Thursday, March 14, 2013

Our Birthright--some thoughts

I am in my second year of Bible Study Fellowship. We studied Acts last year and are going through Genesis this year. Digging into God's Holy Word feeds my soul like nothing else is able. I am so grateful for the many who study the Bible and put together the lessons we go through each week.

As much as I love learning more about the Bible, I still spend more hours a week on Facebook, reading blogs, books, or magazines, Pinterest, etc. than opening my Bible.

The past few weeks have included the stories of Isaac and Rebekah and their twin sons Jacob and Esau--beginning with Genesis 25:19. The story of the birthright being given to Jacob, rather than firstborn Esau, is a tangled web of lies, trickery and deceit. All four of them chose to move along with their own plans rather than allow God to carry out his plan--and they sure paid the price later!

While still pregnant, the Lord told Rebekah that the birthright would go to Jacob, the younger of the twins, rather than to Esau, which was the traditional practice of giving it to the firstborn. Esau showed his indifference to God and the family birthright when he sold the birthright to Jacob in exchange for a bowl of lentil soup. Genesis 25:34 says "Esau despised his birthright."  He deliberately rejected God and His promises for something as temporary as a bowl of soup.

What is my birthright? 
Do I despise it, along with God's promises?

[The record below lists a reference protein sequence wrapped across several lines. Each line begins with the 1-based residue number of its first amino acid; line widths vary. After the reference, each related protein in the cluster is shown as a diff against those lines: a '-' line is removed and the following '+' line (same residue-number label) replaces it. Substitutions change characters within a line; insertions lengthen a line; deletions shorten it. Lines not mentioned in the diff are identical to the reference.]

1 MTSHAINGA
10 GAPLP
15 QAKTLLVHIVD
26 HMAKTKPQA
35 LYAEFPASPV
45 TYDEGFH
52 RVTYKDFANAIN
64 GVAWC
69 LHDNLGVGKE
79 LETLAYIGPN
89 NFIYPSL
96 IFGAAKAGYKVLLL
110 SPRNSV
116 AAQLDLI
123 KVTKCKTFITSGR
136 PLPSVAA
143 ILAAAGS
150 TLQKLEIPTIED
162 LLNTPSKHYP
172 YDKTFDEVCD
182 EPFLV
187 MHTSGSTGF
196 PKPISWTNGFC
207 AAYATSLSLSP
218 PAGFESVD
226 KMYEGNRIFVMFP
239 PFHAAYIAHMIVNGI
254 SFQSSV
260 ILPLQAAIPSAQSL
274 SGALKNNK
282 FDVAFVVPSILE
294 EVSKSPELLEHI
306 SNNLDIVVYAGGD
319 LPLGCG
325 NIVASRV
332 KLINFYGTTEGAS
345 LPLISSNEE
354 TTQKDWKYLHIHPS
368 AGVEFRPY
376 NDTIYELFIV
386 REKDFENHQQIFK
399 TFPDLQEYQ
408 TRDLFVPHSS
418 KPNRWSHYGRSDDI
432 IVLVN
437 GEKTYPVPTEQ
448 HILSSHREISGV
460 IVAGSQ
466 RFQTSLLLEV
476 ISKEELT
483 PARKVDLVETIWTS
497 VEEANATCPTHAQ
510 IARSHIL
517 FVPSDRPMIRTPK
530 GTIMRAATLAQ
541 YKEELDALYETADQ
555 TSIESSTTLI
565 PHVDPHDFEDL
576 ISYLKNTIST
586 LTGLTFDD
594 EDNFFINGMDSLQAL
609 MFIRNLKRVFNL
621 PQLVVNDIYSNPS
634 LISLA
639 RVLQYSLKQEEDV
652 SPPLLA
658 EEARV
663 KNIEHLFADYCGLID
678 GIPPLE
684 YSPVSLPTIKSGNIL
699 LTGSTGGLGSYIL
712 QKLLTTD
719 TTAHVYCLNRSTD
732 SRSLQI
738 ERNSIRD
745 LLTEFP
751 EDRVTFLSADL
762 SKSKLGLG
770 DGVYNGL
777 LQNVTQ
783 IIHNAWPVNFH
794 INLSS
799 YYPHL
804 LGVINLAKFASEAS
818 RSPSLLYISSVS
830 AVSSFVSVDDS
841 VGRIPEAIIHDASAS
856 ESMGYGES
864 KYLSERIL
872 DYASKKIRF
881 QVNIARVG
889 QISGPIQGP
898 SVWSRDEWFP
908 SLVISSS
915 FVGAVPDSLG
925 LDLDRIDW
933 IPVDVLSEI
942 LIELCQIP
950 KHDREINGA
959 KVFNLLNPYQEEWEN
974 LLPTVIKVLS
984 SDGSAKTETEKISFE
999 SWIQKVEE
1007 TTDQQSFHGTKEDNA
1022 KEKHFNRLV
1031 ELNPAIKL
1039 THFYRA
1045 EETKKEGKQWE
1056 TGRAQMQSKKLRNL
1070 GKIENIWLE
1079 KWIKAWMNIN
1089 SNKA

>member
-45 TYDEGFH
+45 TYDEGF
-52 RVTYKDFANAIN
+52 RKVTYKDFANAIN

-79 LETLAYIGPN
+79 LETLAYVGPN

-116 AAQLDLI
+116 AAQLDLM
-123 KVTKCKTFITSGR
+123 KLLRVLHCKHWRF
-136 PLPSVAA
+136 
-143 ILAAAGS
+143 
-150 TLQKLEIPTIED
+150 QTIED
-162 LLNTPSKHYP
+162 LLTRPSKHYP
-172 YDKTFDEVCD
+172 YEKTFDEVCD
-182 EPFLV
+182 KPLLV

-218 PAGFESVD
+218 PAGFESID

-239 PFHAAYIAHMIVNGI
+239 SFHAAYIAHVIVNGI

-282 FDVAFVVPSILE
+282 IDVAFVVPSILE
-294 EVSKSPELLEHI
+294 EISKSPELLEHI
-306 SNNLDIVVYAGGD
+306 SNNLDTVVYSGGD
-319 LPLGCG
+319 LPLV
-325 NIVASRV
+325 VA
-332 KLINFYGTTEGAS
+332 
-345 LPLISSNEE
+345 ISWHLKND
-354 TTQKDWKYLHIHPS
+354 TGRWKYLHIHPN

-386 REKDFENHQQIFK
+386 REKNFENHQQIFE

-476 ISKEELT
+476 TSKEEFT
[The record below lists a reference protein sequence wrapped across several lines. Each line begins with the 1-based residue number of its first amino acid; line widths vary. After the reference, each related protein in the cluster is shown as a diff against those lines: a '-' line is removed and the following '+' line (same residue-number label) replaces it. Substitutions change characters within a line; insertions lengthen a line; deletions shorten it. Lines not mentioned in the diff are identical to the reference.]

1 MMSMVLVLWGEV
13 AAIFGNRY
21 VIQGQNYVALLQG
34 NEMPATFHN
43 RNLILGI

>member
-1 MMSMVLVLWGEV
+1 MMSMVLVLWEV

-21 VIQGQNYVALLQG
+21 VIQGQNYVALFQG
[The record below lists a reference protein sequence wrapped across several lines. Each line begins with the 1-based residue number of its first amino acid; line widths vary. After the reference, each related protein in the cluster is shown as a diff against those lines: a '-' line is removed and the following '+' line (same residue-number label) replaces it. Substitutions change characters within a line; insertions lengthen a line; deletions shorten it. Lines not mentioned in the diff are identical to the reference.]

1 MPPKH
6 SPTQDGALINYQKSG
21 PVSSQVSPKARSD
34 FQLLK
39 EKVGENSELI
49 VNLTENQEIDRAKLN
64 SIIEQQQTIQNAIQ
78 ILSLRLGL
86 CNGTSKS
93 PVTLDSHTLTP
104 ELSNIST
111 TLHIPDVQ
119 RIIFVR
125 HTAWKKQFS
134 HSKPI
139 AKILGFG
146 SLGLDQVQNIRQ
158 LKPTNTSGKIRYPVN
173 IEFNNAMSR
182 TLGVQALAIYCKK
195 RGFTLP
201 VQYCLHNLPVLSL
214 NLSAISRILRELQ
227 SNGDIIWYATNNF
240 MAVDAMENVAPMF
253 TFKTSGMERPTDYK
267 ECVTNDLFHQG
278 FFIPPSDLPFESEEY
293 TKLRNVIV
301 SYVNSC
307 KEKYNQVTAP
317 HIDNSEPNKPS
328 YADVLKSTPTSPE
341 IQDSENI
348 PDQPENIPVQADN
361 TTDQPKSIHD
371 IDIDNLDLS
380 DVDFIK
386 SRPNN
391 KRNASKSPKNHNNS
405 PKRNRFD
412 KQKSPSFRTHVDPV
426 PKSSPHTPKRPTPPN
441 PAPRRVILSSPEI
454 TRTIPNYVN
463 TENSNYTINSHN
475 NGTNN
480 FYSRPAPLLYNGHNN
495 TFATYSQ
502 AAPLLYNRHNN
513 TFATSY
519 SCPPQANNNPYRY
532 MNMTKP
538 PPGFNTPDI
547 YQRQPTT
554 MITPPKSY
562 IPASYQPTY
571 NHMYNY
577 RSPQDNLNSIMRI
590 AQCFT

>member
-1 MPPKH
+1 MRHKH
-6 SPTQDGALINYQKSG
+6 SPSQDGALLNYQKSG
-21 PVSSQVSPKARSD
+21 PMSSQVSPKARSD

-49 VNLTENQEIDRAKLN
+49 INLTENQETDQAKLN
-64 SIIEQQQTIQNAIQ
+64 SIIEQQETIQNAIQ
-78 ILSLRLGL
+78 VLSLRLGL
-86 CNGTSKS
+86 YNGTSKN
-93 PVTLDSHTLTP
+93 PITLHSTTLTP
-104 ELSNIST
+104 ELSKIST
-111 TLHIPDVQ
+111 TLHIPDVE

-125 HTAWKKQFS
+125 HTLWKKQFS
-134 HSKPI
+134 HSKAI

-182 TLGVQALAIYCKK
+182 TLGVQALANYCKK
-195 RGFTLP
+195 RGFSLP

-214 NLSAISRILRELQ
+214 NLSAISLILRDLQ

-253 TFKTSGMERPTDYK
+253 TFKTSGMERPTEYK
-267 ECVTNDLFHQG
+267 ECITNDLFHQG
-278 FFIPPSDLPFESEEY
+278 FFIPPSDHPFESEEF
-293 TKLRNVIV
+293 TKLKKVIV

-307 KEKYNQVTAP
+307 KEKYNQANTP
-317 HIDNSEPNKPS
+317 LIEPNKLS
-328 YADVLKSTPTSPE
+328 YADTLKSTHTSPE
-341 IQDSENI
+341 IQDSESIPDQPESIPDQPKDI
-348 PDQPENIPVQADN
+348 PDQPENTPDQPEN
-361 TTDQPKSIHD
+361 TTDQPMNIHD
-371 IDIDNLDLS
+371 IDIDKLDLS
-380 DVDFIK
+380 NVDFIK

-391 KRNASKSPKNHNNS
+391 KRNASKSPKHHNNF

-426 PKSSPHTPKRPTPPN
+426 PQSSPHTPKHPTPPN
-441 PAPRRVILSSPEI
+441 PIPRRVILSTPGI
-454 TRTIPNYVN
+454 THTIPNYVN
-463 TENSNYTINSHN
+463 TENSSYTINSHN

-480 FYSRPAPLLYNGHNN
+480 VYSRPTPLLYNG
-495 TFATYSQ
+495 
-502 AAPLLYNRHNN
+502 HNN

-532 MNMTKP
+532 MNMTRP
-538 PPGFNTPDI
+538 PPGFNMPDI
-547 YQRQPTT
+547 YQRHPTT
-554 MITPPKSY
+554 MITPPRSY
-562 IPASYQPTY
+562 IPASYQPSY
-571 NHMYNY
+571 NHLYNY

Am I like Esau? 

Some thoughts from my BSF notes:
We do have a spiritual birthright and a choice about what to do with God's generous gifts. 
Contemplate some of the things you may have "inherited"...
  • knowledge of the way to God
  • a Christian home
  • opportunity to worship and hear Christian teaching
  • knowledge of God Himself
  • the written Word of God
As believers, many of us (in the U.S.) have as our "birthright" an open Bible, freedom to read it, and no political persecution for believing it, yet we still choose not to make time to receive and apply every word of this precious revelation of God's character, God's will, and God's enabling. Instead, we choose to "sell our birthright" by cluttering up the hours of our days with our own brand of chosen emptiness.

I am going to spend some time thanking God for my inheritance.  An inheritance that I take for granted and often dismiss. Yes, I am like Esau.  I fill my belly with lentil soup, rather than the richness God has gifted me with. I am grateful that His mercies are new every morning, and that TODAY I have a chance to respond correctly. 

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